terconazole, Terazol, Zazole

  • Pharmacy Author:
    Omudhome Ogbru, PharmD

    Dr. Ogbru received his Doctorate in Pharmacy from the University of the Pacific School of Pharmacy in 1995. He completed a Pharmacy Practice Residency at the University of Arizona/University Medical Center in 1996. He was a Professor of Pharmacy Practice and a Regional Clerkship Coordinator for the University of the Pacific School of Pharmacy from 1996-99.

  • Medical and Pharmacy Editor: Jay W. Marks, MD
    Jay W. Marks, MD

    Jay W. Marks, MD

    Jay W. Marks, MD, is a board-certified internist and gastroenterologist. He graduated from Yale University School of Medicine and trained in internal medicine and gastroenterology at UCLA/Cedars-Sinai Medical Center in Los Angeles.

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GENERIC NAME: terconazole

BRAND NAME: Terazol 3, Terazol 7

DRUG CLASS AND MECHANISM: Terconazole is an anti-fungal cream and suppository used for treating vaginal yeast infections (Candida). It is related to several other anti-fungal drugs including fluconazole (Diflucan), ketoconazole (Nizoral), itraconazole (Sporanox), miconazole (Micatin, Monistat), and clotrimazole (Lotrimin). It prevents growth of yeast by preventing production of the membranes that surround the yeast cells. The FDA approved terconazole in December 1987.

PRESCRIPTION: Yes

GENERIC AVAILABLE: Yes

PREPARATIONS: Vaginal cream: 0.4 and 0.8%. Vaginal suppositories: 80 mg.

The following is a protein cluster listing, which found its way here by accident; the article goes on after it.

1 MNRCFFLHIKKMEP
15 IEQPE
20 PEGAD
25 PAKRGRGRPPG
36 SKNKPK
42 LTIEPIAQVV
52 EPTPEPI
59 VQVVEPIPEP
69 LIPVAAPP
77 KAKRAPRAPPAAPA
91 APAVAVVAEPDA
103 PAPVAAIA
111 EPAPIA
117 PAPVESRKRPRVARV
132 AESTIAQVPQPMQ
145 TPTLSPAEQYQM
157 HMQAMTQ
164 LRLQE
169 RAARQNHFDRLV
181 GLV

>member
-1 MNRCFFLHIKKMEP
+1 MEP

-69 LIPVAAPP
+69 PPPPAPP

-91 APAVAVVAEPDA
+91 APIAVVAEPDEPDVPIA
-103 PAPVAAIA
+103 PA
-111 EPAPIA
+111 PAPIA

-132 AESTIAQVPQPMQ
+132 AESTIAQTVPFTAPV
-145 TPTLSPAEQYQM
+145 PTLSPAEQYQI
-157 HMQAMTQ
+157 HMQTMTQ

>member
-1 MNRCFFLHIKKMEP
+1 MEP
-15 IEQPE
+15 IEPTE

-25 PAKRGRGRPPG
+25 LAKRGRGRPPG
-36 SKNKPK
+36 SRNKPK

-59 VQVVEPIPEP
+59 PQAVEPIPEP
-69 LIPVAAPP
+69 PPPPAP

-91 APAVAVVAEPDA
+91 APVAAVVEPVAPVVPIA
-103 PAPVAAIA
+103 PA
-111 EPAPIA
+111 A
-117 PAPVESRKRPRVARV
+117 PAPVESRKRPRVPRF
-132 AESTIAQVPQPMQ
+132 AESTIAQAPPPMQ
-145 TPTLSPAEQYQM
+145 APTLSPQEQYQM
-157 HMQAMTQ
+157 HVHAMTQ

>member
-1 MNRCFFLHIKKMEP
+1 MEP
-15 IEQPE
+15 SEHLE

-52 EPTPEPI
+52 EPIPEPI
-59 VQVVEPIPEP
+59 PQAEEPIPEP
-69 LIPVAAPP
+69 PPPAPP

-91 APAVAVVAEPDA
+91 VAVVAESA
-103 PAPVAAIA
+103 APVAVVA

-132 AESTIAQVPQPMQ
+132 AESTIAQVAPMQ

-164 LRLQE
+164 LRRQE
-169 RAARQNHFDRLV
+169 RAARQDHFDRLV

STORAGE: Terconazole should be stored at room temperature, 15 C - 30 C (59 F - 86 F).

PRESCRIBED FOR: Terconazole is used for the treatment of vaginal infections caused by yeast.

DOSING: One applicator full of the 0.4% vaginal cream should be applied into the vagina at bedtime for 7 days. One applicator full of the 0.8% vaginal cream or one vaginal suppository should be applied at bedtime for 3 days.

DRUG INTERACTIONS: There are no known drug interactions with topical terconazole.

PREGNANCY: There are no adequate studies in pregnant women.

NURSING MOTHERS: It is not known if terconazole is secreted in breast milk.

SIDE EFFECTS: The most common side effects associated with terconazole are irritation, increased sensitivity and burning of the vulvae or vagina. Other side effects include headache, painful menstrual periods, aches, abdominal pain, fever, chills, and itching.

Reference: FDA Prescribing Information

Medically Reviewed by a Doctor on 10/27/2014
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